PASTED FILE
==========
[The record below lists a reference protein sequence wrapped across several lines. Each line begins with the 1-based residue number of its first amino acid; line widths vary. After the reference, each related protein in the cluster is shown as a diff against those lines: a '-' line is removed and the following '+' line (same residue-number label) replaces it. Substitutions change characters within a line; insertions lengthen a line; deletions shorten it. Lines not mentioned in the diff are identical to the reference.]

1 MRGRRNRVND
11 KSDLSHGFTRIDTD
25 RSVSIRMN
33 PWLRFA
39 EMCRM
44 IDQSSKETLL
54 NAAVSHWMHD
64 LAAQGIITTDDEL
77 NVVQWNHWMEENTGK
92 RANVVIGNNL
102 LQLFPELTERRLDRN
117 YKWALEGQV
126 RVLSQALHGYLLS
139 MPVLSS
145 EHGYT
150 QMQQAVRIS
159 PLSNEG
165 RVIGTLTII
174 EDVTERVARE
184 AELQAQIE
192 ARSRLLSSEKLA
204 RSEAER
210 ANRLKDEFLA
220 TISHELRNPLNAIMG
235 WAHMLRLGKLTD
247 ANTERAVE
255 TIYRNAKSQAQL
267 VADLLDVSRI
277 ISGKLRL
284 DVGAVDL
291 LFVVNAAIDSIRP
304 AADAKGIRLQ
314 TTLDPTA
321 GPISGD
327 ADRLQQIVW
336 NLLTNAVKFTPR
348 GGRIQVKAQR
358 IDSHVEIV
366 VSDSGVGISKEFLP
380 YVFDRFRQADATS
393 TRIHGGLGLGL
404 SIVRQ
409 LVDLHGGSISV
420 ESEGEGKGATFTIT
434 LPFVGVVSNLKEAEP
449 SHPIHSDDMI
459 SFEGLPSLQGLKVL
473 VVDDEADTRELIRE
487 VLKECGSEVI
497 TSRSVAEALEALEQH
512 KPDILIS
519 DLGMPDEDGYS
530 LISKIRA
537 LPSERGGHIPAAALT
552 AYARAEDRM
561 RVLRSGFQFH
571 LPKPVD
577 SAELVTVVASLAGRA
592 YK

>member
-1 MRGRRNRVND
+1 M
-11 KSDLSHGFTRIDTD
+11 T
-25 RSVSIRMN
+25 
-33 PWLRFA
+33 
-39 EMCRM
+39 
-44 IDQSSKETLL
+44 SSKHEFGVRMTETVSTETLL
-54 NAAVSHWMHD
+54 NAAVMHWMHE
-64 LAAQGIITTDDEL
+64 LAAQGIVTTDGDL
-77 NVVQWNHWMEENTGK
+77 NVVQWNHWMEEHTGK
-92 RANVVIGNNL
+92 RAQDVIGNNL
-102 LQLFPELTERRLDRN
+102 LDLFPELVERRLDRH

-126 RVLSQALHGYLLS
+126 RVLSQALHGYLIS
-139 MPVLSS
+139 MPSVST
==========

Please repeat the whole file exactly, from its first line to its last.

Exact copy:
[The record below lists a reference protein sequence wrapped across several lines. Each line begins with the 1-based residue number of its first amino acid; line widths vary. After the reference, each related protein in the cluster is shown as a diff against those lines: a '-' line is removed and the following '+' line (same residue-number label) replaces it. Substitutions change characters within a line; insertions lengthen a line; deletions shorten it. Lines not mentioned in the diff are identical to the reference.]

1 MRGRRNRVND
11 KSDLSHGFTRIDTD
25 RSVSIRMN
33 PWLRFA
39 EMCRM
44 IDQSSKETLL
54 NAAVSHWMHD
64 LAAQGIITTDDEL
77 NVVQWNHWMEENTGK
92 RANVVIGNNL
102 LQLFPELTERRLDRN
117 YKWALEGQV
126 RVLSQALHGYLLS
139 MPVLSS
145 EHGYT
150 QMQQAVRIS
159 PLSNEG
165 RVIGTLTII
174 EDVTERVARE
184 AELQAQIE
192 ARSRLLSSEKLA
204 RSEAER
210 ANRLKDEFLA
220 TISHELRNPLNAIMG
235 WAHMLRLGKLTD
247 ANTERAVE
255 TIYRNAKSQAQL
267 VADLLDVSRI
277 ISGKLRL
284 DVGAVDL
291 LFVVNAAIDSIRP
304 AADAKGIRLQ
314 TTLDPTA
321 GPISGD
327 ADRLQQIVW
336 NLLTNAVKFTPR
348 GGRIQVKAQR
358 IDSHVEIV
366 VSDSGVGISKEFLP
380 YVFDRFRQADATS
393 TRIHGGLGLGL
404 SIVRQ
409 LVDLHGGSISV
420 ESEGEGKGATFTIT
434 LPFVGVVSNLKEAEP
449 SHPIHSDDMI
459 SFEGLPSLQGLKVL
473 VVDDEADTRELIRE
487 VLKECGSEVI
497 TSRSVAEALEALEQH
512 KPDILIS
519 DLGMPDEDGYS
530 LISKIRA
537 LPSERGGHIPAAALT
552 AYARAEDRM
561 RVLRSGFQFH
571 LPKPVD
577 SAELVTVVASLAGRA
592 YK

>member
-1 MRGRRNRVND
+1 M
-11 KSDLSHGFTRIDTD
+11 T
-25 RSVSIRMN
+25 
-33 PWLRFA
+33 
-39 EMCRM
+39 
-44 IDQSSKETLL
+44 SSKHEFGVRMTETVSTETLL
-54 NAAVSHWMHD
+54 NAAVMHWMHE
-64 LAAQGIITTDDEL
+64 LAAQGIVTTDGDL
-77 NVVQWNHWMEENTGK
+77 NVVQWNHWMEEHTGK
-92 RANVVIGNNL
+92 RAQDVIGNNL
-102 LQLFPELTERRLDRN
+102 LDLFPELVERRLDRH

-126 RVLSQALHGYLLS
+126 RVLSQALHGYLIS
-139 MPVLSS
+139 MPSVST